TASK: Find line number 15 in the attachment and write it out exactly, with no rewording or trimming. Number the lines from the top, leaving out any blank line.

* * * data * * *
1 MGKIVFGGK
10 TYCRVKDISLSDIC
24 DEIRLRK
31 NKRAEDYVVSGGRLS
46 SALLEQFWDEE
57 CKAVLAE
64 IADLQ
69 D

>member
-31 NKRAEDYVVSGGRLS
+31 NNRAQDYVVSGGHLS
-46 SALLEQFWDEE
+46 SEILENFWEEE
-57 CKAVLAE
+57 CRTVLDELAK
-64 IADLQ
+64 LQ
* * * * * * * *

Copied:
+57 CRTVLDELAK